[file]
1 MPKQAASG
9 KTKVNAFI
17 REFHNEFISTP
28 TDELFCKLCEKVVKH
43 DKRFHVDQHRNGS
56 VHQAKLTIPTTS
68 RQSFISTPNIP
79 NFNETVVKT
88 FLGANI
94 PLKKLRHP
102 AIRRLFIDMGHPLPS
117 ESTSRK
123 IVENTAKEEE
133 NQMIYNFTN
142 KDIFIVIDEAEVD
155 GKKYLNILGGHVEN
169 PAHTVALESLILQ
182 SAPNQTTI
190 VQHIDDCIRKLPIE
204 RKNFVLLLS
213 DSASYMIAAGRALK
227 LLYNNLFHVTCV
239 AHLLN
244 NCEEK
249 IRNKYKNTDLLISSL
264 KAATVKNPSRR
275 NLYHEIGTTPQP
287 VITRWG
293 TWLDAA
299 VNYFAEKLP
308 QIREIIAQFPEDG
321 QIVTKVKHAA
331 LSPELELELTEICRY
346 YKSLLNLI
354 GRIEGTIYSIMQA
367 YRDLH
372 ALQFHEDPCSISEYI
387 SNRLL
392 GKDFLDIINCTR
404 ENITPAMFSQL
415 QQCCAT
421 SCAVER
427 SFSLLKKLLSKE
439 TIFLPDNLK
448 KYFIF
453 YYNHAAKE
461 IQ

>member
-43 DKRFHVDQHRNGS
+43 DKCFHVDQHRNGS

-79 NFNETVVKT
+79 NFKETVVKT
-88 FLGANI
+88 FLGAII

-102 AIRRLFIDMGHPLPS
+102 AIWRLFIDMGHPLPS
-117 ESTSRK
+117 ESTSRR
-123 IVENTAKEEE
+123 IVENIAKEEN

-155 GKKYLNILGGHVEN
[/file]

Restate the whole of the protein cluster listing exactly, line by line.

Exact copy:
1 MPKQAASG
9 KTKVNAFI
17 REFHNEFISTP
28 TDELFCKLCEKVVKH
43 DKRFHVDQHRNGS
56 VHQAKLTIPTTS
68 RQSFISTPNIP
79 NFNETVVKT
88 FLGANI
94 PLKKLRHP
102 AIRRLFIDMGHPLPS
117 ESTSRK
123 IVENTAKEEE
133 NQMIYNFTN
142 KDIFIVIDEAEVD
155 GKKYLNILGGHVEN
169 PAHTVALESLILQ
182 SAPNQTTI
190 VQHIDDCIRKLPIE
204 RKNFVLLLS
213 DSASYMIAAGRALK
227 LLYNNLFHVTCV
239 AHLLN
244 NCEEK
249 IRNKYKNTDLLISSL
264 KAATVKNPSRR
275 NLYHEIGTTPQP
287 VITRWG
293 TWLDAA
299 VNYFAEKLP
308 QIREIIAQFPEDG
321 QIVTKVKHAA
331 LSPELELELTEICRY
346 YKSLLNLI
354 GRIEGTIYSIMQA
367 YRDLH
372 ALQFHEDPCSISEYI
387 SNRLL
392 GKDFLDIINCTR
404 ENITPAMFSQL
415 QQCCAT
421 SCAVER
427 SFSLLKKLLSKE
439 TIFLPDNLK
448 KYFIF
453 YYNHAAKE
461 IQ

>member
-43 DKRFHVDQHRNGS
+43 DKCFHVDQHRNGS

-79 NFNETVVKT
+79 NFKETVVKT
-88 FLGANI
+88 FLGAII

-102 AIRRLFIDMGHPLPS
+102 AIWRLFIDMGHPLPS
-117 ESTSRK
+117 ESTSRR
-123 IVENTAKEEE
+123 IVENIAKEEN

-155 GKKYLNILGGHVEN